- Obama mulls support for Islamists in Syria, with conditions
- Obama ‘birther’ theories float, as Hawaii health director killed in crash
- U.S. drone faulted for killing 14 ‘innocent civilians’ at Yemen wedding
- GOP hopes taking shutdown off the table with budget deal will pay dividends
- Chinese Death Star: The moon cited as the perfect launch pad for ballistic missiles
- Help wanted: Homeland Security plagued by vacancies at the top
- We are not amused: Queen’s protection officers warned to keep ‘sticky fingers’ off the royal cashews
- Unleash the crossbows: Gov. Scott Walker creates new hunting season
- Bubonic plague kills 20 in Madagascar
- G-20 diplomats fell for hacker attack promising nude photos of former French first lady Carla Bruni
Drop-off seen in students walking, biking to school
ATLANTA (AP) — Fewer than half of American children who live close to school regularly walk or ride a bike to classes, according to a new study that highlights a dramatic shift toward car commuting by children.
Children in the South did the least hoofing and pedaling, partly because of safety concerns, experts believe.
The issue is important because it’s linked to escalating rates of childhood obesity. Many schools have been cutting back on recess and physical education, observed Sarah Martin, the study’s lead author.
“Kids need to take advantage of the opportunities that do exist for physical activity,” said Miss Martin, a Maine-based evaluation consultant and former researcher with the U.S. Centers for Disease Control and Prevention.
The article is being published in the August issue of the American Journal of Preventive Medicine. Miss Martin did the research when she was at the CDC.
Other studies have found that relatively few children walk or bike to school. The numbers have dropped as the population has grown, while the number of schools has declined and the distance to get to them has increased for many families.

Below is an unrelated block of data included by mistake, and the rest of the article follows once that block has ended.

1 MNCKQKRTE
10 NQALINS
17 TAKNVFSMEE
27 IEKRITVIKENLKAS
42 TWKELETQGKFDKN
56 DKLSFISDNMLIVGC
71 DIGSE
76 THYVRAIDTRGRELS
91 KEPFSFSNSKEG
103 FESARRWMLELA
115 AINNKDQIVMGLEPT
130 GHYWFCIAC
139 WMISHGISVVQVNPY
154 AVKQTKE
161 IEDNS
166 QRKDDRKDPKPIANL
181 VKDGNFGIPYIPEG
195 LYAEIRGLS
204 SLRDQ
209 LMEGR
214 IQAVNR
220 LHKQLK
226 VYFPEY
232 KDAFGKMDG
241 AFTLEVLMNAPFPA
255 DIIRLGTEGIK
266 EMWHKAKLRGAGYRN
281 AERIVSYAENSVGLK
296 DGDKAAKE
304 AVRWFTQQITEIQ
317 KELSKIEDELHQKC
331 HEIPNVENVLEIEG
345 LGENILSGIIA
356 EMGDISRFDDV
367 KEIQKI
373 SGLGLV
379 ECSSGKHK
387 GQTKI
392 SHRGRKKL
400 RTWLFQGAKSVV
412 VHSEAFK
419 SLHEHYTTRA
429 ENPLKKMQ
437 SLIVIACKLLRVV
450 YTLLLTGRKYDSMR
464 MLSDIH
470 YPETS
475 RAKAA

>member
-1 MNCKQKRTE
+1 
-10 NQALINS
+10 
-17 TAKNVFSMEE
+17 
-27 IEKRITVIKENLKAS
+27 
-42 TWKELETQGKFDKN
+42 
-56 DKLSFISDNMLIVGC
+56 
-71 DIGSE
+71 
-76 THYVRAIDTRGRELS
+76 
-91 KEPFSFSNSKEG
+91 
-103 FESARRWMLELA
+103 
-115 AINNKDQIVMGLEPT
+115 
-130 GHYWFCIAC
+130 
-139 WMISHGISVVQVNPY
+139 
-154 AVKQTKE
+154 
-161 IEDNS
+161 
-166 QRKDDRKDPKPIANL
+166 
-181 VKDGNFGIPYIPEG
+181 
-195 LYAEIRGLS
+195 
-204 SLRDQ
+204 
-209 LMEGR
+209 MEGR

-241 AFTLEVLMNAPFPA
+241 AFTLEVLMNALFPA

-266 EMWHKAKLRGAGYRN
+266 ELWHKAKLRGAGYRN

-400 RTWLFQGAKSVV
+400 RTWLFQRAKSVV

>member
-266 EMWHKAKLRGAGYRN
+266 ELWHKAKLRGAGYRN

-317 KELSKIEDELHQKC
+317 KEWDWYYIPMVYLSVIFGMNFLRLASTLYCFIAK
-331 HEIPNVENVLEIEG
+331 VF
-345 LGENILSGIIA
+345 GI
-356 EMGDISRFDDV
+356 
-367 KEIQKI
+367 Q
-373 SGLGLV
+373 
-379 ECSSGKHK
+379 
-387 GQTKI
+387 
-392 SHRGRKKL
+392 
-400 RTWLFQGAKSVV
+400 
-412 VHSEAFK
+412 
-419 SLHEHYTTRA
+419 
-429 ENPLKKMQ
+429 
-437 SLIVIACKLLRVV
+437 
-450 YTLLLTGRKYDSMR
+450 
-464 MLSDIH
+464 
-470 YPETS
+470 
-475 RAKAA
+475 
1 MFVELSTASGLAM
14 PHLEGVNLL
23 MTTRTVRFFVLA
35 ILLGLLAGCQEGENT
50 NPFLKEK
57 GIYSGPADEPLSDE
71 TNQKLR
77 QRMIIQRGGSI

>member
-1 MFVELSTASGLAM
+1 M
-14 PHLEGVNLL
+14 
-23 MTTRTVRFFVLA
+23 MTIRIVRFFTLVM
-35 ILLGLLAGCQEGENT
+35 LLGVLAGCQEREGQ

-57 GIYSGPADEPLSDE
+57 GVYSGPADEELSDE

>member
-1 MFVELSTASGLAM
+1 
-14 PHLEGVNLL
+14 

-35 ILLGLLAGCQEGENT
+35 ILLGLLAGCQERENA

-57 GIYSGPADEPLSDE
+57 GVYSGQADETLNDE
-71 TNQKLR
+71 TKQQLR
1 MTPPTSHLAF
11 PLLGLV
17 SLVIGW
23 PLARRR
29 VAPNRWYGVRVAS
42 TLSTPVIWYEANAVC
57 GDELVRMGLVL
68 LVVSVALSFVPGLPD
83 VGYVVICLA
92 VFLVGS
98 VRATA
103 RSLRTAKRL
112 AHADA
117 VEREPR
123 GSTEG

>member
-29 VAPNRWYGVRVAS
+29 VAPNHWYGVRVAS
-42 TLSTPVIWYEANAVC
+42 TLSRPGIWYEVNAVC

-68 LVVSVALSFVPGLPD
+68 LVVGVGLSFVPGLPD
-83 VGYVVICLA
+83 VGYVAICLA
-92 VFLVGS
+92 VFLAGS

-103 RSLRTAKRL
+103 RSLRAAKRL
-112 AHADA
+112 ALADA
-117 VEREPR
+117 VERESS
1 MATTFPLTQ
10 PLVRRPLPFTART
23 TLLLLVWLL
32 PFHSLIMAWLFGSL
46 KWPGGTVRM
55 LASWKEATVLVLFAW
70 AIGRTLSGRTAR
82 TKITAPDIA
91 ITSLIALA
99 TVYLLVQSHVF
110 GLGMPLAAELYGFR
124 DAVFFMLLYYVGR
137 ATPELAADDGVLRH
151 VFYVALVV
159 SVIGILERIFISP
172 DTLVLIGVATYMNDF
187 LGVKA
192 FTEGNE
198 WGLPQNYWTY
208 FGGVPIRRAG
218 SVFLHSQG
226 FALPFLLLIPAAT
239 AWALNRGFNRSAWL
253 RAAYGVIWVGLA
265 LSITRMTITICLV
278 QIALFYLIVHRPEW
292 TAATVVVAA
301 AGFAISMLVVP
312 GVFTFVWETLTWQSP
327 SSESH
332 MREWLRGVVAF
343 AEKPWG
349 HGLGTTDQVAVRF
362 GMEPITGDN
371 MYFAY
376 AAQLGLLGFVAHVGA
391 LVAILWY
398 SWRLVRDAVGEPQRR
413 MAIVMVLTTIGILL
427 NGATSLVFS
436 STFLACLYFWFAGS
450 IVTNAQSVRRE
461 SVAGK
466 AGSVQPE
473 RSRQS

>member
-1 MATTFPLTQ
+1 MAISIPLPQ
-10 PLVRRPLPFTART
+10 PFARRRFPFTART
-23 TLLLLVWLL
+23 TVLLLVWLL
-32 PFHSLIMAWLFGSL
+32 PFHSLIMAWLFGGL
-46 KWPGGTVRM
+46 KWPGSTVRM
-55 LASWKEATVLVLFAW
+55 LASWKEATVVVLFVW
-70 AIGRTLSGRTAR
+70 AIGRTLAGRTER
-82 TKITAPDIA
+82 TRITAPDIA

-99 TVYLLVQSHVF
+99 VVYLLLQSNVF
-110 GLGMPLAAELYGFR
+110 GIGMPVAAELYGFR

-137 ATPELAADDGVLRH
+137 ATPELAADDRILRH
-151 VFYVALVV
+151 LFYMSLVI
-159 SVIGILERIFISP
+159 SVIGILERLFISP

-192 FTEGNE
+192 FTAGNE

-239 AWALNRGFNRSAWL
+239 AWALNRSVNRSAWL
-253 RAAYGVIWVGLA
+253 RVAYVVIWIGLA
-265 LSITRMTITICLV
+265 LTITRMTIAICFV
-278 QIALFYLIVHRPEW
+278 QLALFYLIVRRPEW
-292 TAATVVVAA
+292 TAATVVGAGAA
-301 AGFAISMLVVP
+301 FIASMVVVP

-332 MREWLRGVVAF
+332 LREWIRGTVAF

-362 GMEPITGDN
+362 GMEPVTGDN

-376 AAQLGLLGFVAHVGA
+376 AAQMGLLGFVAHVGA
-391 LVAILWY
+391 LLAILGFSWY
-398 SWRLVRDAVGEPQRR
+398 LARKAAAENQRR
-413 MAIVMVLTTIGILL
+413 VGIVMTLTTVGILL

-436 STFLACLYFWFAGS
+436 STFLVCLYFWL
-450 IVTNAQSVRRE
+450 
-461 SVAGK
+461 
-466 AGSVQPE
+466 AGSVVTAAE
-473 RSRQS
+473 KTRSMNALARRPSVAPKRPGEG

In 1969, about 90 percent of children who lived within a mile of school walked or rode bikes to get there. In 2004, just 48 percent did that at least one day a week, the new study found.
Separately, federal statistics suggest the numbers are worse, of course, for children who live farther from school. In 1969, 42 percent walked or cycled and in 2001 (the most recent data available for that group), just 16 percent did.
The figures for those living within a mile of school are based on a spring 2004 nationwide, random-digit-dialed telephone survey of families with children ages 9 to 15. At least 7,400 families were surveyed.
The researchers didn’t ask why so many children were driven to school, but possible explanations include parental attitudes about exercise and concerns about safety, Miss Martin said.
Generally, studies have found that less-educated families exercise less and have higher rates of obesity. But Miss Martin’s survey found that the children of well-educated parents were more likely to get a ride to school. She said in those families, both parents are likely to have jobs and may believe it’s safer and more expedient for one of them to drive their child to school on their way to work.
By Mangosuthu Buthelezi
Memories of a long brotherhood tempered in common struggle
- House budget bargain faces Senate filibuster; Republicans line up to oppose
- Broncos-Chargers game ends with several stabbings
- Obama's Afghanistan experts stumped on U.S. death toll, war costs during hearing
- NAPOLITANO: A conspiracy so vast
- Kim Jong-un consolidating power or losing grip on North Korea's military
- Inside China: Ukraine gets nuclear umbrella
- Echoes of Cold War in Ukraine as Russia tries to rein in former Soviet satellites
- PRUDEN: The last living witnesses; they wore the yellow star and remember the Nazi terror
- American missing in Iran was CIA operative who went rogue - Washington Times#pagebreak#pagebreak
- Medicare pays full price for half-empty vials of medicine
Independent voices from the The Washington Times Communities
Consummate traveler Todd DeFeo explores the unique stories that make destinations worth going to.
Covering the world of soccer, including the World Cup, Major League Soccer, D.C. United and the English Premier League and other interesting sporting events.
Born in 1930 in rural Missouri, Charles Vandegriffe, Sr., brings his time and place to the Communities.
Columns from Voices around the World talking about the events, people, politics and social issues that concern us wherever, and whoever, we are.
Extraordinary day at Redskins Park
White House pets gone wild!
Let it snow